Those who see a greater meaning in their lives are able to transform a personal tragedy into a triumph, to turn one’s predicament into a human achievement.

This idea is also described and commented upon quite nicely in another book I've been enjoying lately entitled Transcend: The New Science of Self-Actualization. In Transcend, author Scott Barry Kaufman points out that it is precisely when the foundational structure of the self is shaken that we are in the best position to pursue new opportunities in our lives.

Kaufman goes on to describe how the following seven areas of growth have been reported to spring from adversity:

1) Greater appreciation of life;

2) Greater appreciation and strengthening of close relationships;

3) Increased compassion and altruism;

4) The identification of new possibilities or a purpose in life;

5) Greater awareness and utilization of personal strengths;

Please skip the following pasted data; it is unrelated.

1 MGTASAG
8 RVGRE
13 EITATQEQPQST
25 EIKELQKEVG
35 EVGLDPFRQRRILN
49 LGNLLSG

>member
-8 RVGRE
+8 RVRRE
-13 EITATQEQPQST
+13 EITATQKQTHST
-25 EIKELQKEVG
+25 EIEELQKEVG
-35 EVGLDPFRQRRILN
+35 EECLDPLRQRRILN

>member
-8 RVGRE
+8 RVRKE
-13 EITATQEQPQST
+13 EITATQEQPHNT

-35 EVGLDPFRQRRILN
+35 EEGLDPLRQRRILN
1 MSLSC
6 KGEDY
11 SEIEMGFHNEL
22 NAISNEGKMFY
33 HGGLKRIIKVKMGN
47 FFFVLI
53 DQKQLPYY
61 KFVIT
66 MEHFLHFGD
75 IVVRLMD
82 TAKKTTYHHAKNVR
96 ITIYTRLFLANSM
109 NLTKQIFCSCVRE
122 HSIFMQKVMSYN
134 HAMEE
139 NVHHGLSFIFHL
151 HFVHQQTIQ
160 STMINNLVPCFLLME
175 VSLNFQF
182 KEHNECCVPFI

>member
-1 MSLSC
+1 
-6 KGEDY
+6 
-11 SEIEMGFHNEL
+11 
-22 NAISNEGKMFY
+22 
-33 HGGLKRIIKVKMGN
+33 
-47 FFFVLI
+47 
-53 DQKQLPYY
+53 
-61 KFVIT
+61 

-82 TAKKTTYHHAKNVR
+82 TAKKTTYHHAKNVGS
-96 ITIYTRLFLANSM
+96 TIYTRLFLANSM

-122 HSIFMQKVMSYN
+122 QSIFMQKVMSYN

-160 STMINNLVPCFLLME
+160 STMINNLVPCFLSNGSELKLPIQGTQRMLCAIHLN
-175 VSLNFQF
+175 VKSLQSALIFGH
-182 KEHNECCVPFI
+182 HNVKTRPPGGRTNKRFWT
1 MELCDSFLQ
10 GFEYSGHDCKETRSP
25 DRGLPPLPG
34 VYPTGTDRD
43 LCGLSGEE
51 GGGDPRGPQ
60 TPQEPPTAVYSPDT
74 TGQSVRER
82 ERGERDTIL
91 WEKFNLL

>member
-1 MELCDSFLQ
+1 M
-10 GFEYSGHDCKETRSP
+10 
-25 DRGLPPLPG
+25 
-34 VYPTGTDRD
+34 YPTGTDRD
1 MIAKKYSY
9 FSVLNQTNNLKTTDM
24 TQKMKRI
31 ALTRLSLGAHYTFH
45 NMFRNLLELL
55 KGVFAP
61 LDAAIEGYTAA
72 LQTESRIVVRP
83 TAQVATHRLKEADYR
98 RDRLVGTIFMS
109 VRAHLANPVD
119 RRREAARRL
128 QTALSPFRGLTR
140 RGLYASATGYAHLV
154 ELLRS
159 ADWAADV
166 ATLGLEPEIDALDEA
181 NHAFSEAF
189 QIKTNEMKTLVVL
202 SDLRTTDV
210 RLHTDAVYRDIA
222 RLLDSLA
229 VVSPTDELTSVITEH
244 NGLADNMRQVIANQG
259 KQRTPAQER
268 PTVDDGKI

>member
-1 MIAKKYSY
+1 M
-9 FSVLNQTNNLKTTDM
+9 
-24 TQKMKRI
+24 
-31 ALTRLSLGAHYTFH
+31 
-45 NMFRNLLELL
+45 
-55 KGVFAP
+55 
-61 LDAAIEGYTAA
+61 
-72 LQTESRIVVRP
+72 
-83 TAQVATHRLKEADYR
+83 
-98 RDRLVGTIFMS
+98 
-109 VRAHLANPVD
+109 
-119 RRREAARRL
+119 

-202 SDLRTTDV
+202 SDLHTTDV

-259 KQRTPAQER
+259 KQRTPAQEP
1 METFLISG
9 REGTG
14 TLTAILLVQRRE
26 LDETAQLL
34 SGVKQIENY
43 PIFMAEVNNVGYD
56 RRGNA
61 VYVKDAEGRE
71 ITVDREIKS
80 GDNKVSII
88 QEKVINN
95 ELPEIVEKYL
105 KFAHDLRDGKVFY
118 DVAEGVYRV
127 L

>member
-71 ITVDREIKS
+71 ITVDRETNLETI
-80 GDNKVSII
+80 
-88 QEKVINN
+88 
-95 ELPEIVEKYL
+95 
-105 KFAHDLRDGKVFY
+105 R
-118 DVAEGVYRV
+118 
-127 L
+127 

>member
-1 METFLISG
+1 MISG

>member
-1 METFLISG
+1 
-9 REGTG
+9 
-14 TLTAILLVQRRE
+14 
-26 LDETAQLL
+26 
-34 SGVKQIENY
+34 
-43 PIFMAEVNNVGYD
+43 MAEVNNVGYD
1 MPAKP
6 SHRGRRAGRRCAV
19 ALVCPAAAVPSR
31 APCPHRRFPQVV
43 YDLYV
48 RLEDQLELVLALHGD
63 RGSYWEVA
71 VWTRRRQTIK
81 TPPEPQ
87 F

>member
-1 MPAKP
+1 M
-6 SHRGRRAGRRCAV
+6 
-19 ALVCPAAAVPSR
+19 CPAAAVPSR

6) Enhanced spiritual development;

7) Creative growth;

He also makes the astute observation that becoming fully human is about living a full existence, which is not necessarily an existence that is continually happy. In other words, being well is not always about feeling good or never experiencing trials or tribulations, but instead about continually incorporating more meaning, engagement, and growth in your life as you navigate the messiness of being a broken human. It is only through shedding our natural defense mechanisms and approaching any injury, adversity, or discomfort head-on, and viewing everything as fodder for growth, that you can start to embrace the inevitable paradoxes of life and come to a more nuanced view of reality.

Furthermore, the book of 2 Corinthians in the Bible contains two meaningful observations on suffering and adversity. First, 2 Corinthians 4:16–18 provides the assurance that all suffering is temporary and is simply preparing for us an eternal weight of glory, “We do not lose heart. Though our outer nature is wasting away, our inner nature is being renewed day by day. For this light momentary affliction is preparing for us an eternal weight of glory beyond all comparison.” So take heart. Though your body may eventually grow weaker as you age, as you beat it up, as you wear it down, and as you slowly degrade all the cartilage, your spirit can grow stronger and stronger to the very end, and eventually you will experience the eternal forever glory I talk about here.